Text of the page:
February 28, 2011

Sombrero Chic

Katy Perry and Sombrero

Rocking her sombrero, in Mexico City, is American actress, Katy Perry. She was in the country, on February 7th, as part of the promotion for the perfume range, 'Purr'. After entertaining the crowds, Ms Perry sat down to meet, greet and sign some autographs. It was then that a fan handed her the hat; and it was this photograph that ended up in all the world's media. Why? Because it placed her firmly in her location. Katy Perry is in Mexico! And she has the sombrero to prove it!

Nothing says Mexico like the sombrero. On a global scale, it's probably more recognizable than our flag, as a national icon. But why this particular hat and why did it become so famous?

'Sombrero' by Ngy Thanh

The name sombrero comes from the Spanish sombra, meaning 'shade', and therein lies the clue to its original function. Out in the fields, with the Mexican sun pounding down, the workers needed some protection. No-one is going to walk around with a parasol nor stop to erect marquees, so they had to get shelter from somewhere. Enter the wide-brimmed hat - portable, practical shade from the elements.

These workers started early in the morning, while the dawn was barely a glimmer on the horizon. They worked throughout the climbing heat, until noon made it unbearable. The sombreros allowed them to stay out in the field, hunkered down under their hats, for a siesta and a break. Then, as the afternoon waned, they were in situ for the second half of the day's labour, continuing late into the evening.

To the north-east, there were newcomers. The American pioneers, treading a trail into the Wild West, started to encounter these Mexican workers. Originating, on the whole, from colder climes, the Americans had seen neither a sombrero nor a siesta before. Thus two stereotypes were born: the 'lazy' Mexican and the 'big hat wearing' Mexican. Of course, as soon as they'd settled in and experienced a few summers in the heat themselves, the practicality of the situation was learned. The sombrero inspired the Stetson, the cowboy hat extraordinaire.

John Wayne
John Wayne

It may seem slightly incredible that those monstrously huge, brightly colored sombreros, touted in so many tourist shops, could have inspired the more subdued cowboy hats. However, a sombrero simply means 'wide-brimmed hat'. What the Americans saw on the heads of Mexican farm labourers and ranchers weren't the massive, elaborate hats, seen so often now on the heads of the Mariachis.

For a start, it would have been highly difficult to even attempt heavy manual work, while keeping one of those perched on your head. The workers' sombreros were smaller and woven from straw. The wealthier people, including landowners and overseers, lined their hats with felt. These sombreros looked much more like a Stetson.

Hats worn by Mexican ranchers and farm workers

Most people don't see the hats in the field. They see them instead in the world of entertainment: on the heads of Mariachis; at the rodeos; in the parades. These are the places where style and spectacle always win out over practicality. Thus the sombreros get bigger and wilder, more embroidered and in ever more startling colors. They were donned in homage to the hats of their audiences, in solidarity, but with a sprinkle of showbusiness glitz and glamour.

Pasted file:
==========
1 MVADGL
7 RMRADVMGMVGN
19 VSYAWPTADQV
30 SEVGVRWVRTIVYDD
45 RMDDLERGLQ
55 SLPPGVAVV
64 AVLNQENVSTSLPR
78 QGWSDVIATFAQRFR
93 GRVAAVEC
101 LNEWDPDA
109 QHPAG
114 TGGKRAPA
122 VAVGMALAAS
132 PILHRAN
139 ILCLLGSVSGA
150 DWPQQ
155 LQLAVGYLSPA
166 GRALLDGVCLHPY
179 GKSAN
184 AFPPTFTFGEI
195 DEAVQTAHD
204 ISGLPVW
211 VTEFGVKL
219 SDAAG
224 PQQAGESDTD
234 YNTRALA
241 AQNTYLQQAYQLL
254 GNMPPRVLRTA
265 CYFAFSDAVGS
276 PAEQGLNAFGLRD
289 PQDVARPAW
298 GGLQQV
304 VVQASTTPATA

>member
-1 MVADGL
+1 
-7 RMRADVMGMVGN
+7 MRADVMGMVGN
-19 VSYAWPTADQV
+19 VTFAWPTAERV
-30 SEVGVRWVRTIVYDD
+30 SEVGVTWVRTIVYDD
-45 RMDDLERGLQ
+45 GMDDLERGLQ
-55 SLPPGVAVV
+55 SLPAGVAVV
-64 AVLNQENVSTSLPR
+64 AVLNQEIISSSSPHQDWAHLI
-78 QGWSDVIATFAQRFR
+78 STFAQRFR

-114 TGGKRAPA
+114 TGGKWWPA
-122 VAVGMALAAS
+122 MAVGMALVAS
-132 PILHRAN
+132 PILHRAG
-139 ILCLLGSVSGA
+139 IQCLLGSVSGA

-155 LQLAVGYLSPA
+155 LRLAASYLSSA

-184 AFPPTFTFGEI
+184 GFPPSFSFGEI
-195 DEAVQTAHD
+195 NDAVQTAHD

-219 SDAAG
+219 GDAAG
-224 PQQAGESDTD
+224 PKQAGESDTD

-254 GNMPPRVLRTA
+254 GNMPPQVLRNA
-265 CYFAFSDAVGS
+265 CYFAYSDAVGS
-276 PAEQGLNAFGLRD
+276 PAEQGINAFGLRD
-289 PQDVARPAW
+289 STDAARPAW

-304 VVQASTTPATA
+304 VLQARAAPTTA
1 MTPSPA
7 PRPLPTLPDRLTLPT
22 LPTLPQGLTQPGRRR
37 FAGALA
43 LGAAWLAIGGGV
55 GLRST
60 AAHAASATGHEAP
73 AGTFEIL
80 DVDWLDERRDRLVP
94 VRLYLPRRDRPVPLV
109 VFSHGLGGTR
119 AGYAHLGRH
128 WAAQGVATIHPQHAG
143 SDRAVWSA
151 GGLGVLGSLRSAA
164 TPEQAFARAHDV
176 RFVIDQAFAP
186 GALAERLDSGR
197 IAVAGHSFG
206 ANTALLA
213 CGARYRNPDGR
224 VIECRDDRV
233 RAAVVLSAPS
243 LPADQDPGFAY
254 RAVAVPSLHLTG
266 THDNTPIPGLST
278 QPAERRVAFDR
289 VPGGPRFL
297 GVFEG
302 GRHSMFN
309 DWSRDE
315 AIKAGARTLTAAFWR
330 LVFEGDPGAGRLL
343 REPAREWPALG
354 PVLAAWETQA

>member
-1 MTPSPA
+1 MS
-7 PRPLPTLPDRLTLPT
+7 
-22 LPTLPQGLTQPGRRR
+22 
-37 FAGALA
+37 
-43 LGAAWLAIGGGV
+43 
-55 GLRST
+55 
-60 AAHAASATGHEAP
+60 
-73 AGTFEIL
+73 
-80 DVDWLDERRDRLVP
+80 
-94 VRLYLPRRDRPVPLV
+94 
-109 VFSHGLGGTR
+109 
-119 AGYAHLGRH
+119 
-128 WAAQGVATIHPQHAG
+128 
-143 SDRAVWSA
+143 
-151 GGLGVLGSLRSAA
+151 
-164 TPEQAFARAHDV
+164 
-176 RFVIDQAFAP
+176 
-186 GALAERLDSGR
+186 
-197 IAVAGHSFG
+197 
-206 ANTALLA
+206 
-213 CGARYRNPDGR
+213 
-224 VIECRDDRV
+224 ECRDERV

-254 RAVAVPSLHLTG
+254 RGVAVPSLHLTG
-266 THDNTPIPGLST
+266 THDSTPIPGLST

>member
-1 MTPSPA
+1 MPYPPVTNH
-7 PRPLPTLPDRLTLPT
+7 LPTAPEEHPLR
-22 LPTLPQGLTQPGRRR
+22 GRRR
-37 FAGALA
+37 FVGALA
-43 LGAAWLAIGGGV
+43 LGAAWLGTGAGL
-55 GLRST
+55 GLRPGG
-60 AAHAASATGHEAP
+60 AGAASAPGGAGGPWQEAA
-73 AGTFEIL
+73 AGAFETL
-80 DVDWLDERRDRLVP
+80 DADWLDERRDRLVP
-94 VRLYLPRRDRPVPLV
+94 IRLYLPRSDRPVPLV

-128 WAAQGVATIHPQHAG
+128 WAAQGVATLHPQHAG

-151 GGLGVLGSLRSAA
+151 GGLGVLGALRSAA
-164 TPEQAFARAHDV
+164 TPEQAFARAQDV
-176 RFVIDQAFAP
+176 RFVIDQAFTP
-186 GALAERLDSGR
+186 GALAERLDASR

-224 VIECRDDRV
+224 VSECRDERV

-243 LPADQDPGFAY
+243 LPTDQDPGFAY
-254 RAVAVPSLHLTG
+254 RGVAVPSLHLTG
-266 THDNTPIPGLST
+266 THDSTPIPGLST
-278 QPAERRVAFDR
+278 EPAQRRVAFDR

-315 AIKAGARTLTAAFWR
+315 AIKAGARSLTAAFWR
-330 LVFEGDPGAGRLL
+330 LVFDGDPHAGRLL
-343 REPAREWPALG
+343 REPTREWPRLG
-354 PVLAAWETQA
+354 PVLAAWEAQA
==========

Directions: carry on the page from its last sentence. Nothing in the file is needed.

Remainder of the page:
Of course, these were the shows, the style and music that got exported around the world. These were the hats that made Mexico famous or, in some case, infamous. Celebrity visitors still habitually slip on a sombrero to signal their identification with the Mexican people.

Pope John Paul II in Sombrero
Pope John Paul II, with a Mariachi sombrero, in Mexico

The average Mexican does not wear a huge sombrero. Those in the countryside, working out on the land, may still wear the smaller, more practical versions, but in the cities our crowns are bare. Nevertheless, it's a recognized gesture that a sombrero on a head means a nod to Mexico.

There are only two reasons that an urban Mexican will put on a sombrero. One is for fun and the other for national identity. Often the two go hand in hand. They are the fiestas, the parades and the great sporting events. Any time that anyone needs a visual prop to say, '¡Viva México!', then out comes the hat and voila! Instant Mexicano!

Fan supporting Mexico, in the 2010 World Cup

Fun is precisely the reason that so many tourists buy one too. Shops and mercados, all over Mexico, display their brightly colored, vastly over-sized sombreros, and visitors to our country snap them up en masse. This is great! It provides photo-opportunities at every turn and creates an array of color across our beaches. Moreover, those beaches need shade and so the story of the sombrero turns full circle, right back to the beginning. You see, there's nothing like a sombrero to keep the Mexican sun from your face.

1 comment:

  1. Thanks fir sharing this interesting blog..Its really amazing..Keep posting..

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